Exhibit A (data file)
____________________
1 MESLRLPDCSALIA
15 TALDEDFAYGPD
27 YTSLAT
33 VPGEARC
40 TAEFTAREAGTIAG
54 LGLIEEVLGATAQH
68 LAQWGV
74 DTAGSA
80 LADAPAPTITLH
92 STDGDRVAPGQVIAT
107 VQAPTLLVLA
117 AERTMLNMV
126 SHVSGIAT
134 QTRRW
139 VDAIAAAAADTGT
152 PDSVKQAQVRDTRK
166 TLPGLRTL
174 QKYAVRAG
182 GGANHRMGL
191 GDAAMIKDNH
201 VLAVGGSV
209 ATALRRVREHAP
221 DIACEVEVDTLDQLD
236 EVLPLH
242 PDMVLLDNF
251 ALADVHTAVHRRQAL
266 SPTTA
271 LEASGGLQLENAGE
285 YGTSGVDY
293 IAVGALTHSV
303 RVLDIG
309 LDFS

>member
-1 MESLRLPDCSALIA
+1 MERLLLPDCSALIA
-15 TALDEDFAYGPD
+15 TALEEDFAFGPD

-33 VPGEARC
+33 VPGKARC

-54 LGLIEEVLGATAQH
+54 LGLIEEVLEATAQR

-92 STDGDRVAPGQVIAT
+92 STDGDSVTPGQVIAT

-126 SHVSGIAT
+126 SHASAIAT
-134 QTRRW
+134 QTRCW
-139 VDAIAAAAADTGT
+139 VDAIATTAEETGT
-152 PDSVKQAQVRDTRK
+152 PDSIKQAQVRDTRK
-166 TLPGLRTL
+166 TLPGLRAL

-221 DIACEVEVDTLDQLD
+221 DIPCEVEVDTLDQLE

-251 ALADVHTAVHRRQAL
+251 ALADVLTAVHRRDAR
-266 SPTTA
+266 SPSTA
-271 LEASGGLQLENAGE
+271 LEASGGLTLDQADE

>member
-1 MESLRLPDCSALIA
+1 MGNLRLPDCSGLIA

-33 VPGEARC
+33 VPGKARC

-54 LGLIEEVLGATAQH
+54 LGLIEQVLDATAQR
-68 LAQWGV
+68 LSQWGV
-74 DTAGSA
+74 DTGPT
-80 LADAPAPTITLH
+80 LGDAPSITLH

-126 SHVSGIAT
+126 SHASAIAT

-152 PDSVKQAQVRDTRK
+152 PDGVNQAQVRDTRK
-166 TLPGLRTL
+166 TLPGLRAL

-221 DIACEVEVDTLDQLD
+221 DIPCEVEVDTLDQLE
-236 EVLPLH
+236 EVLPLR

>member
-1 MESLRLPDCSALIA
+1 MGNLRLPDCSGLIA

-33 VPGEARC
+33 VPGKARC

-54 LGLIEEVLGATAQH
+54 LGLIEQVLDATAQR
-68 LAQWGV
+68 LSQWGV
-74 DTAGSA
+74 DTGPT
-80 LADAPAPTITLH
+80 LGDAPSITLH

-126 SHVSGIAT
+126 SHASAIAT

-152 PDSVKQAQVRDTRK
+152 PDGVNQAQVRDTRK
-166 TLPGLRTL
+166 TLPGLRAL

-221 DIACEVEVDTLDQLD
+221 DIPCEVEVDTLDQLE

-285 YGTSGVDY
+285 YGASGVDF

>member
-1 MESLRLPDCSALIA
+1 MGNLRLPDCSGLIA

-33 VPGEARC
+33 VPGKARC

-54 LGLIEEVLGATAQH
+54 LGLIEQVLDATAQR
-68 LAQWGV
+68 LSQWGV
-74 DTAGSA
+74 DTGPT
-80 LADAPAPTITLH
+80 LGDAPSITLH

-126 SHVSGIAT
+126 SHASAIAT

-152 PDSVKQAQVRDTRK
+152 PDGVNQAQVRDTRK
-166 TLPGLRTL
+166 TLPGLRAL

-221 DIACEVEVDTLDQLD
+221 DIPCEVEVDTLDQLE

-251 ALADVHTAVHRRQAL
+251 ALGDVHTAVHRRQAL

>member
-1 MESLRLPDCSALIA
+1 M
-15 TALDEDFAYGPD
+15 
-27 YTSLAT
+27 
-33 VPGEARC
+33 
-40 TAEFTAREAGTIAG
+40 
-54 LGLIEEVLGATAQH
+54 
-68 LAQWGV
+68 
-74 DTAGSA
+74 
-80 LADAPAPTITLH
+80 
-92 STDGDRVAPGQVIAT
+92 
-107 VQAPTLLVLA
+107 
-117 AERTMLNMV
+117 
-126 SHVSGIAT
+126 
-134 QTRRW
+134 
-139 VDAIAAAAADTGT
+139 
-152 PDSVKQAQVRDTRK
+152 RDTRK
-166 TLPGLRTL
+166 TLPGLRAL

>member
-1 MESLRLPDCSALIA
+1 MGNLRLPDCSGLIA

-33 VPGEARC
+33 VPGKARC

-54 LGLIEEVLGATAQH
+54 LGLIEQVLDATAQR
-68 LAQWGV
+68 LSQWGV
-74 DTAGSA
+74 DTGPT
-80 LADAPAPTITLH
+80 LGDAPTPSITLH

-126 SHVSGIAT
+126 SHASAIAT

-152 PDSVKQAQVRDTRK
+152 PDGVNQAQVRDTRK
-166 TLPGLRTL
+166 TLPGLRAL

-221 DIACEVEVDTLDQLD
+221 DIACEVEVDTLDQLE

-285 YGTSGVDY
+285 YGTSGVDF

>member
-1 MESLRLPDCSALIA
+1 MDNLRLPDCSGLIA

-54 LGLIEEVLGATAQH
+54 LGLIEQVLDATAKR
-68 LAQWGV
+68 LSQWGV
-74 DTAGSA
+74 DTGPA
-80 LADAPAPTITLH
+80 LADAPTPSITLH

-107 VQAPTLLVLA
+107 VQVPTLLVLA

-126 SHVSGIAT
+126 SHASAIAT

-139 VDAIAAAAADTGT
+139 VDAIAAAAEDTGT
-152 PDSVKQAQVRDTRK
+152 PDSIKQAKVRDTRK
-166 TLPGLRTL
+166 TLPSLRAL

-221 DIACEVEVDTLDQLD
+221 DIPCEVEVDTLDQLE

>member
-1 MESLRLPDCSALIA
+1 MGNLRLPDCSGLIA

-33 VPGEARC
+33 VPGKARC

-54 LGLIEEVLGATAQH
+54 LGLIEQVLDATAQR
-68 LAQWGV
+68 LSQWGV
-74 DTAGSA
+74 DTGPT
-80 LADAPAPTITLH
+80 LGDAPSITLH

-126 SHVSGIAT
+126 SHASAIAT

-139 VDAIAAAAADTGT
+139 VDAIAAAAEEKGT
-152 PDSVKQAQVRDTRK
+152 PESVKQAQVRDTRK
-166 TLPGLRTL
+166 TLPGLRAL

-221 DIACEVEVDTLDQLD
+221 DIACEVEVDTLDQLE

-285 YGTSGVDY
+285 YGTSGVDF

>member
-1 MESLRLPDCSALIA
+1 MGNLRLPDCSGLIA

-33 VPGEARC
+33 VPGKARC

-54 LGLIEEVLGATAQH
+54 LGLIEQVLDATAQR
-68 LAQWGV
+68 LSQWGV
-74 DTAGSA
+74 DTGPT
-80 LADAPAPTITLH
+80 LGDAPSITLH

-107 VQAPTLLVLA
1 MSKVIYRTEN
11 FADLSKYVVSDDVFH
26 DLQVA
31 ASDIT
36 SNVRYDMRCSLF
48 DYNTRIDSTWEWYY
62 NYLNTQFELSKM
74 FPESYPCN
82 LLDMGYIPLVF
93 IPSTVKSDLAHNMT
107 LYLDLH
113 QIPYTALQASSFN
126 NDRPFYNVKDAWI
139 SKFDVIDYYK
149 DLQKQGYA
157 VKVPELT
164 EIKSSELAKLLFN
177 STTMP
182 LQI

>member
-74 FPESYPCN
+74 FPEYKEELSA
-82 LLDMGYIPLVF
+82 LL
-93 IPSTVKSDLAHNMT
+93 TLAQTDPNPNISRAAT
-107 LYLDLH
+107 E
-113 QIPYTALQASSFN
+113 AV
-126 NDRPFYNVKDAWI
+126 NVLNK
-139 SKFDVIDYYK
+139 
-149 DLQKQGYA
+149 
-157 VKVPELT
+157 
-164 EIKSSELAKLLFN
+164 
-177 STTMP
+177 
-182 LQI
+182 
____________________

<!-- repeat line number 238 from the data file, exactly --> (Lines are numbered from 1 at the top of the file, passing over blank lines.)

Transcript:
-1 MESLRLPDCSALIA